The first three months of 2018 saw twenty-three 1% daily moves by the S&P 500, compared to just eight such days in all of 2017, giving you some perspective on how volatility jumped in the first quarter (Q1). CBOE’s volatility index, the VIX, spiked 177% to 37.32, even as the S&P 500 fell -8.5% over a five-day period. Equity markets fell into correction territory, with peak drawdowns larger than -10%, recovered and then fell again toward the end of the quarter.
The rise in volatility in Q1 can be attributed to four causes. Two were fairly predictable – a surge in interest rates that saw the yield on US ten-year Treasury bonds rise from 2.40 to 2.90 over the first three weeks of the year, followed by an employment report on February 5th that showed wages grew 2.8% year-over-year in January. A tightening labor market should naturally see wage growth rising, but at the time of the report’s release we discussedhow the market was over-reacting to a single data point that was likely to be smoothed as more numbers came in. This turned out to be the case as inflation reports over the next couple of months suggested that inflation is not accelerating, yet.
The two other drivers of higher volatility in Q1 were curveballs. It started with President Trump’s announcement of across the board steel and aluminum tariffs on March 1st, raising fears of a trade war between America and its largest trading partners. The other driver that took everyone by surprise was the Facebook privacy scandal that erupted on March 17th, followed by President Trump’s tweets against Amazon, suggesting that the US Postal Service was getting a raw deal from the company.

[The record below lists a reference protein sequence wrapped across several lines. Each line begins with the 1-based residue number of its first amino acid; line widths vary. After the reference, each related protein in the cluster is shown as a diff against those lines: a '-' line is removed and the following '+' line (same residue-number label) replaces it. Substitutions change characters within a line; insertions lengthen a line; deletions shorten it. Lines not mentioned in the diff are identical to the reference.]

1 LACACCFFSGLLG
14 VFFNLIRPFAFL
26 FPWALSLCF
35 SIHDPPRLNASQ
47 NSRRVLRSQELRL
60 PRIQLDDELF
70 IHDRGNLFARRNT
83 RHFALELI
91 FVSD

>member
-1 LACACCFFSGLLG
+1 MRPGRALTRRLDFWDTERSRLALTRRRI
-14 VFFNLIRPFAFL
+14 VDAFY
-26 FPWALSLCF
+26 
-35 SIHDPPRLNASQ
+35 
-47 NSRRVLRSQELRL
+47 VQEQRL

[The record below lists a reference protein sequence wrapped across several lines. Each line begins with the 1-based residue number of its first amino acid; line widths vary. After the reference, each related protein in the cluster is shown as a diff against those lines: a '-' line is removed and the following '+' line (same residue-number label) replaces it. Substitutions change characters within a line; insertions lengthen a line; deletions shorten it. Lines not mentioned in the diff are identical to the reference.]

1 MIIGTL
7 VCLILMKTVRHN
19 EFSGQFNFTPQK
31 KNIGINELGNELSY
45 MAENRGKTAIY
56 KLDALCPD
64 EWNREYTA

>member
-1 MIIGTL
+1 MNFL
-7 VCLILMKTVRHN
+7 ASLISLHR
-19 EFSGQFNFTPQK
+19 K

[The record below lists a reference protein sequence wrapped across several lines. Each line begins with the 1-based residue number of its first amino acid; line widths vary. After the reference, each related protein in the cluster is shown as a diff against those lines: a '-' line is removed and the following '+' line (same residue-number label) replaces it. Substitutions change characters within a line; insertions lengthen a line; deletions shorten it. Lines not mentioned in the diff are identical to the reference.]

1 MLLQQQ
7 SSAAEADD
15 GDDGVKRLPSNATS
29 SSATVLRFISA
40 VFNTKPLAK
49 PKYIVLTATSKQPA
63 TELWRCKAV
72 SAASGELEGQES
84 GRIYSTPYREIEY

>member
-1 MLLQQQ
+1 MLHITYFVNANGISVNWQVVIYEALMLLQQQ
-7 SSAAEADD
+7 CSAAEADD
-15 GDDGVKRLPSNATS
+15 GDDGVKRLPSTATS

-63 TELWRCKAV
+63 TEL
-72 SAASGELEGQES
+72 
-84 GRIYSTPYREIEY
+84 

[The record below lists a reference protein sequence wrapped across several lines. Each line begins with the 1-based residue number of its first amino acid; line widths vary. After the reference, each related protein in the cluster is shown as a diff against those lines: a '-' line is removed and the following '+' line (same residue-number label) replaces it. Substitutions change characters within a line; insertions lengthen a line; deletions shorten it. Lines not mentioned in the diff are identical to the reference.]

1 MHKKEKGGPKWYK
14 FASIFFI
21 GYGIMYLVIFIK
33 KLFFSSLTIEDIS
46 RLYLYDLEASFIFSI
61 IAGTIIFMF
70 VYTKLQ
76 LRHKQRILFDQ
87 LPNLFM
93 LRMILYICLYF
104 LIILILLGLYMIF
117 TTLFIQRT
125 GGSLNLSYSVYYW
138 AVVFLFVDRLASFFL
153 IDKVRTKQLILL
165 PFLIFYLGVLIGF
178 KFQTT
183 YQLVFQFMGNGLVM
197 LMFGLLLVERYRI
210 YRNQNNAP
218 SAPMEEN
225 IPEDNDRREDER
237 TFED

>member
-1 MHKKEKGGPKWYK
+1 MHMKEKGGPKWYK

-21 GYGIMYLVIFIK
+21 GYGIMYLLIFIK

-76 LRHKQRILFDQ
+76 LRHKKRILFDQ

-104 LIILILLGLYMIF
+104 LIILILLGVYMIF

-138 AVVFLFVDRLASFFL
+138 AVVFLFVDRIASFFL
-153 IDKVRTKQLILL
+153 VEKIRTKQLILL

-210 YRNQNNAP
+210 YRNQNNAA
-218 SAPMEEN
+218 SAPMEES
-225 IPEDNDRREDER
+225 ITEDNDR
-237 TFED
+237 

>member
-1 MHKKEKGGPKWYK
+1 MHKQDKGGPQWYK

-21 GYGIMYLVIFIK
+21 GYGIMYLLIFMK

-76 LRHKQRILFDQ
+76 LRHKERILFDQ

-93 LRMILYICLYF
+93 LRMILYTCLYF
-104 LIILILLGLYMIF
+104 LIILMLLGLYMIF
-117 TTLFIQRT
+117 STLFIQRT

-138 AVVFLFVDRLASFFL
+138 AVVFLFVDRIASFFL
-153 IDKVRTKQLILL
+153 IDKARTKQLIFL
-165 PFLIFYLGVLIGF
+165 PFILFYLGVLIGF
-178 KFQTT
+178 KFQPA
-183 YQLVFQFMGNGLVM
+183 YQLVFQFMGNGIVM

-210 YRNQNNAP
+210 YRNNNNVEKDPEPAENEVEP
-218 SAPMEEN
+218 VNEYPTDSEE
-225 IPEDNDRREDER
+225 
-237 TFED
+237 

The big questions for the second quarter essentially focus on where these issues move from here, and that is where we start.
1. Will the trade spat with China, and others, escalate?
Trade is on everyone’s mind and a recap of what we have seen to date would be useful.
In the weeks following the initial announcement of broad steel and aluminum tariffs, the Trump administration temporarily excluded Canada, Mexico and other allies in Europe, Latin America and Asia. Notably, China was not granted an exemption and on April 2nd they retaliated with tariffs on US imports worth $3 billion. The very next day the US trade representative (USTR) threatened to target almost $50 billion worth of Chinese goods – proposing a 25% tariff on more than 1300 goods, mostly hitting machinery, mechanical appliances, and electrical equipment. China was quick to respond, proposing their own 25% tariffs on $50 billion worth of US goods. These would mostly hit US transportation (vehicles and aircrafts) and agricultural sectors, shrewdly chosen to put maximum political pressure on President Trump. The tit-for-tat continued with the President immediately counter-punching, threatening to target an additional $100 billion of Chinese imports.